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Relationships In Shakespeare

’s Much Ado About Nothing Essay, Research Paper Shakespeare’s play, Much Ado About Nothing, combines two very different love stories. The story of Hero and Claudia is a classic tale of love won, lost, and regained. The other story is the unlikely pairing of Beatrice and Benedick, who fight with each other to hide their true feelings.

’s Much Ado About Nothing Essay, Research Paper

Shakespeare’s play, Much Ado About Nothing, combines two very different love stories. The story of Hero and Claudia is a classic tale of love won, lost, and regained. The other story is the unlikely pairing of Beatrice and Benedick, who fight with each other to hide their true feelings. In the play, most of the characters had interesting relationships with each other. For example, Don John and Don Pedro fighting with each other because of their brotherly jealousy, and the close friendship between Benedick and Don Pedro. But the two most obvious relationships are between Claudia and Hero, and Benedick and Beatrice. Claudia and Hero start out the play hating each other, and by the end they can’t get away from each other fast enough. Benedick and Beatrice seem to be fighting when the play starts, but at the end of the play, they are in love. In this paper, I will discuss the similarities and differences between these two relationships. First I will discuss the relationships of the characters by introducing their most important characteristics. The relationship between Benedick and Beatrice will be the first to be examined. Benedick was a smart, good-looking, and funny guy. He was very witty, and always had a response to anyone’s comments. For example, when he was talking to Beatrice, he always had a comment to finish the conversation. He also didn’t like the idea of marriage. Benedick felt that marriage led to the trapping of men. When he heard about Claudio getting married, Benedick thought that Claudio was crazy, because he thought that it was going to change the way that Claudio lived. Benedick was also very stubborn. He never wanted to give into other people’s ideas, and that was why he didn’t want to give into the idea that marriage could be a good thing in a person’s life. Beatrice was a character that was similar to that of Benedick. She was a very independent person, and didn’t want to rely on anyone for support. She was also very smart and enjoyed reading poetry and the finer arts. Like Benedick, she was against the very thought of marriage and being controlled by another person. During one conversation, she even said that she would rather die than be married to anyone. Beatrice was also very emotional and often had mood swings for no apparent reason. She also tended to keep many of her feelings to herself. For example, sometimes she would be angry but wouldn’t reveal it to others. A possible reason that she did this might have been that she wanted to feel strong and look as though she didn’t need anyone. Beatrice could be compared to Katherine in another of Shakespeare’s plays, The Taming of the Shrew. In this play, Kate is a tough and loud woman. She voices her opinions and stands up for herself when she needs to. She doesn’t feel that she needs anyone else to help her along in life. Also, she is a woman who is strong in her views, and confident in her opinions. Another thing that connects Kate to Beatrice is that she kind of gives up on herself after she is married. Both of these women were out-spoken and opinionated before they were married, but became quiet and obedient afterward. The traits and characteristics of Beatrice and Benedick were what brought them together and also what turned them away from each other. One of these characteristics is that Beatrice and Benedick always felt that they had to be independent of each other. Another factor that kept them apart was that they were always arguing with one another. Neither of them could just let the other win an argument. Instead, they tried to act strong, and in doing so, hurt each other. The final thing that kept them apart was that they both thought that marriage was just a stupid institution of which they needed no part. However, they didn’t really realize that if they were against marriage, they really couldn’t have a productive relationship until they revised their views. However, there were characteristics that brought them together. One of these characteristics was that they never got bored with each other. They had so many issues to argue over that they were never tired of presenting their arguments. They both seemed to hate each other with a passion. However, when they exchange insults, they really seem to be enjoying themselves. Also, they shared similar personalities. They were both strong and independent. They each knew that the other could survive without the other. This made them realize that if they wanted to be together, they had to make the other person want them to be there. Finally, Beatrice and Benedick needed each other. Without the other, each would be lonely and somewhat bored.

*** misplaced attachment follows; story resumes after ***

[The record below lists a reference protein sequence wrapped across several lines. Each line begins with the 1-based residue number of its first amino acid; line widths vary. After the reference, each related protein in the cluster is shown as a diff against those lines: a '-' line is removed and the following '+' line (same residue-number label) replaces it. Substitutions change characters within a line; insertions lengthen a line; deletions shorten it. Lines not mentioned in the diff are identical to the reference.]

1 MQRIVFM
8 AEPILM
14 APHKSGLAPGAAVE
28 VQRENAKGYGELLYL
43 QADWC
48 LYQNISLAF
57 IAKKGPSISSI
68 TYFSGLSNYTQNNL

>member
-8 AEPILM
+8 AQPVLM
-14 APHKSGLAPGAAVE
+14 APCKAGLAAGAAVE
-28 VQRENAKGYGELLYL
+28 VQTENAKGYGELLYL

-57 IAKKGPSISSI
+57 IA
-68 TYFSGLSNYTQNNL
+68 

Where Beatrice and Benedick were bold and outgoing, Claudio and Hero were shy and quiet. Throughout the play, Claudio was a quieter character that was pretty tricky at times. He is immature and tends to believe what others say, and jump to conclusions too soon. However, by the end of the play, he somewhat matures and gets his love back. Claudio decides in the play that he is going to believe the rumors that he hears about Hero being unfaithful to him. He figures that the best thing that he can do about the rumors is to accept them for truth, and break off the engagement on his wedding day. He says to Leonato on his wedding day, “There, Leonato, take her back again. Give now this rotten orange to your friend (Act IV, Scene 1).” In this line, Claudio is throwing Hero back to Leonato as if she were a tainted fruit. Hero’s character is also quiet and reserved. She is a beautiful and beloved daughter of Claudio. She is believed to have been unfaithful to Claudio and feigns death when he scorns her. However, she is reunited with Claudio in the end when he realizes that she was faithful the whole time. The play begins with Claudio and Hero in love with each other and about to get married. However, a scheme to break them up works, and they are torn apart from each other. This scheme involves Don John leading Don Pedro and Claudio to a window in which they see a man and a woman together. The man calls the woman Hero, and that is all the evidence that Claudio needs to believe that Hero has been unfaithful. While all this action is happening with Claudio and Hero, Beatrice and Benedick are being “tricked” into falling in love with each other. Each one has been told that the other is deeply in love with him/her. They each decide that since someone is in love with them, then they should fall in love too. When Beatrice and Benedick finally admit that they are in love, Claudio and Hero are getting a divorce. At this point the relationships are totally opposite. Another difference between the couples is that Benedick and Beatrice are very loud and boisterous while Claudio and Hero are quiet, harmless people that don’t stand out in a crowd. A common characteristic of the characters is that the men tend to lose their tempers while the females play the non-aggressive, subdued role. Claudio loses his temper at his wedding when he “hands” Hero over to Leonato. Benedick loses his temper when he challenges Claudio to a duel. He says, “You are a villain. I jest not; I will make it good how you dare, with what you dare, and when you dare (Act V, Scene 1).” In this line, Benedick is threatening Claudio and gets pretty aggressive with him. The women are more unassertive and subdued. They let the men do most of the talking most of the time. Hero tends to be quieter and whenever Claudio is around, he does most of the talking, and Hero doesn’t get a chance to express her opinions most of the time. Beatrice starts out the play very boisterous, but by the end, she has quieted down some. When Benedick and Beatrice get married, they display their love in public. Benedick kisses her and it seems as if she is going to become the obedient, subdued housewife. In the end, when all is said and done, the play works out like poetic justice. There is a happy ending, and the villain (Don John) gets punished. A common theme in this play is the deception of characters for no apparent reason, except for a little fun. Claudio plans that Benedick should hear a discussion of how Beatrice is completely in love with him, and Beatrice over hears a conversation in which Benedick’s love for her is expressed. Because of this eavesdropping, both of the characters decide to love the other because he or she is in love with them. Also, Claudio is tricked into believing that Hero was unfaithful. This caused him to get rid of her for a while, and for her to feel the persecution of committing a crime, even though she was innocent.It can be concluded that the plays are both different and similar at the same time. The relationships have their similarities, but they never seem to occur at the same time. When Beatrice and Benedick hate each other in the beginning, Hero and Claudio are deeply in love. When Benedick and Beatrice love each other, Hero and Claudio hate each other. Both relationships also have their own surprises and tricks that are played on them, but in the end, both of the relationships work out for a happy ending.